On bleak winter days, when the only outdoor color comes from a cardinal at the bird feeder, I enjoy grabbing a cup of tea and curling up with a garden catalog. This is a never-fail recipe for curing my winter doldrums.
As I flip through the pages filled with photographs and vivid descriptions of flowers, herbs, vegetables, vines and trees, my creative juices begin to flow. I think about the warm-weather months ahead, and plan what I will grow in my garden this year.
Dad introduced me to "catalog gardening" many years ago. Although he was born and raised on a farm in rural Tennessee, he moved to the city as soon as he could afford it. He hated most aspects of farm life, but he never lost his interest in coaxing tiny seeds into sturdy, productive plants.
Each winter he perused catalogs from Stark Bro.'s Nurseries & Orchards, Burpee Seed Co., and Wayside Gardens, as well as The Old Farmer's Almanac, dog-earring pages and circling items. He'd place his orders, and then anxiously await the arrival of the seeds and plants. Dad was a tomato connoisseur, and loved ordering seeds to grow the latest tomato varieties. Soon his dirt-filled containers appeared around the house near windows with lots of sun exposure.
When my husband I moved to our home many years ago, the yard was nothing but dirt -- no trees, shrubs, plants, or flowers. And when it rained, it looked like a giant mud pool. At that time, I had no knowledge of or interest in plants or things that grew in a yard -- but that was about to change. Unless we wanted to continue to live with muddy feet and dog paws, we needed to learn about plants and landscaping.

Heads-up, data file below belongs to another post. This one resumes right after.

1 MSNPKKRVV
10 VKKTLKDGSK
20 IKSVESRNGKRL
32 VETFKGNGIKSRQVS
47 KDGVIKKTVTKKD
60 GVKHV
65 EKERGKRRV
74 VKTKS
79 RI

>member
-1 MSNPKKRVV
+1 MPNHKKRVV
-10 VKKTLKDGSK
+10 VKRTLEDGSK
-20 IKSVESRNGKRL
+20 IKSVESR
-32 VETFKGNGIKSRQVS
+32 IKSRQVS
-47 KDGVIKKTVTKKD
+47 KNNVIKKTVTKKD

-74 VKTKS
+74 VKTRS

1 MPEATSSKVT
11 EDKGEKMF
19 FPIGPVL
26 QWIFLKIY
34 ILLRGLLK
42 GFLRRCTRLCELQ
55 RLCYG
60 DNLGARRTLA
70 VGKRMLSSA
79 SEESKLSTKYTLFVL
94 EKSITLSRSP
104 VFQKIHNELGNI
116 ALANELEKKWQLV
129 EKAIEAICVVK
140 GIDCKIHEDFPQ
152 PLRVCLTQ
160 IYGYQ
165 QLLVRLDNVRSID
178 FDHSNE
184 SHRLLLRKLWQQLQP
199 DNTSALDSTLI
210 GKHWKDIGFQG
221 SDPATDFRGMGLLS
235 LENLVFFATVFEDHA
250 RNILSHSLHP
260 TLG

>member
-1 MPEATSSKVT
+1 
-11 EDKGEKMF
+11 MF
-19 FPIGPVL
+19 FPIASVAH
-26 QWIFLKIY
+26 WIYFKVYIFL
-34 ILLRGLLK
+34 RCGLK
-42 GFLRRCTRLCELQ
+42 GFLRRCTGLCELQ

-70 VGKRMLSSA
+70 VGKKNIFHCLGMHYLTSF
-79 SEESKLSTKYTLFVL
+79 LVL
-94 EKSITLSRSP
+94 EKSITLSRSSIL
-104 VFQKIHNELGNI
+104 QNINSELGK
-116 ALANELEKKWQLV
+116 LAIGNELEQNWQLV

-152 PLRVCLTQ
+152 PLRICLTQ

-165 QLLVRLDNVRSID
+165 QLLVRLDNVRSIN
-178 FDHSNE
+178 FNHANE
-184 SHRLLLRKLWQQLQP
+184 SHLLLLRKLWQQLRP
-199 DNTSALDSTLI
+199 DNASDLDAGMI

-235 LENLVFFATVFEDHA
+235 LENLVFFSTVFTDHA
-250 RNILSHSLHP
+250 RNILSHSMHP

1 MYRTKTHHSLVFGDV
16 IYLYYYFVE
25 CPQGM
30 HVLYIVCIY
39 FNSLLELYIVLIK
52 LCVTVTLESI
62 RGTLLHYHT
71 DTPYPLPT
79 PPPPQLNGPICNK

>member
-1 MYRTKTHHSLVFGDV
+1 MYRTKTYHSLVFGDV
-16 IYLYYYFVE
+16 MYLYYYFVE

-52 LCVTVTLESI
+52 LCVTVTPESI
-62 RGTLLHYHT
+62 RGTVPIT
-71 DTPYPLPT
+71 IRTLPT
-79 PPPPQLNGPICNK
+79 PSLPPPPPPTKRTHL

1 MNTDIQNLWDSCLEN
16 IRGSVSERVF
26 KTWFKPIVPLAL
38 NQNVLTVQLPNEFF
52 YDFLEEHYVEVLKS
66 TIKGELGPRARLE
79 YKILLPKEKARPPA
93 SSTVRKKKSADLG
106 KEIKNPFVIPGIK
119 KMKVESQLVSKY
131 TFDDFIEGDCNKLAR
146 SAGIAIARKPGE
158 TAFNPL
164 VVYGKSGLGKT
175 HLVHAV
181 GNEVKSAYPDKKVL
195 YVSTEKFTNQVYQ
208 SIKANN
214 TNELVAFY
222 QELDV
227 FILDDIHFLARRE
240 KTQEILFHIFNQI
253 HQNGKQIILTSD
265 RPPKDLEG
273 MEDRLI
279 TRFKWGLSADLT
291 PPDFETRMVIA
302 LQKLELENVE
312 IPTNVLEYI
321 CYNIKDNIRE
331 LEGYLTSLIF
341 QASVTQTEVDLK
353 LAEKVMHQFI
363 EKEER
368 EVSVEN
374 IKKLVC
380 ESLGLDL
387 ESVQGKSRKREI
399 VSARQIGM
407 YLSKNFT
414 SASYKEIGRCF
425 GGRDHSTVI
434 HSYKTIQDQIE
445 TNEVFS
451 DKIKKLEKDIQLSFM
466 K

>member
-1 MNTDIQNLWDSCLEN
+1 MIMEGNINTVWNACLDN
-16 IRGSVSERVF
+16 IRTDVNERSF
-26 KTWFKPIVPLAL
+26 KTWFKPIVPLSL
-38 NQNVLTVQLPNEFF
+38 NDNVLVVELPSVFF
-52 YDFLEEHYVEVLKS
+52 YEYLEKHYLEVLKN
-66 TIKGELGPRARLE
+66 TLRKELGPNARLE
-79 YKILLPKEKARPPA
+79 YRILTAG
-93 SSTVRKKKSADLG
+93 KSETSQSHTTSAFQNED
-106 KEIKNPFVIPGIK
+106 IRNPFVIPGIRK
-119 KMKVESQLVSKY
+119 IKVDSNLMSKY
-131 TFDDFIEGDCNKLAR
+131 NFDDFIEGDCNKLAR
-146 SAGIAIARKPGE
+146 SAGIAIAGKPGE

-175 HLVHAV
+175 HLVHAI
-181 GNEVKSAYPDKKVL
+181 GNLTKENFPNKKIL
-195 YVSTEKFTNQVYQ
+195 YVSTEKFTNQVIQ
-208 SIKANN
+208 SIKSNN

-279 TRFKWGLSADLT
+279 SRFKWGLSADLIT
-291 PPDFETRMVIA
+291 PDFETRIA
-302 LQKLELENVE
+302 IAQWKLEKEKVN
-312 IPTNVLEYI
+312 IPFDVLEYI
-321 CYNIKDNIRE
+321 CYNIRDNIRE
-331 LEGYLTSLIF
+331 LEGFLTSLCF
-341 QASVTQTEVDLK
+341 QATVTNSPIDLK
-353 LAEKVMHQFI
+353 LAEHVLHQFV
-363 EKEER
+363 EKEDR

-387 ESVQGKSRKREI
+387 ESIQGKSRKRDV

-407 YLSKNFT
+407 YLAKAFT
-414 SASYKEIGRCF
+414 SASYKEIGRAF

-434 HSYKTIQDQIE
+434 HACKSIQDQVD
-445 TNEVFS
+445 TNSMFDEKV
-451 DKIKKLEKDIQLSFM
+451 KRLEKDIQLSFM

Dad's Christmas gift to me that year was a variety of gardening tools. It seemed like an unusual gift at the time, but I soon learned to appreciate them. Today they are among my most prized possessions.
I quickly learned that there's something very satisfying and rewarding about planting and waiting for things to grow. I began studying Dad's catalogs, placing orders, and finally working those seeds and plants into the soil.
The catalog companies mentioned above have long histories. They've been in business since 1816, 1916 and 1881 respectively, meeting the gardening needs of generations of Americans. And while they still publish and mail catalogs each year, they also offer online catalogs. That way people can peruse their many plant and seed offerings, but bypass another catalog in the mail box.
We've still got a lot of winter ahead, but be optimistic. The next time the gray days of winter get you down, take a few moments to plan for those warm-weather days. To see the online catalogs, go to http://www.starkbros.com/tarkbros.com/, http://www.waysidegardens.com/, or http://www.burpee.com/.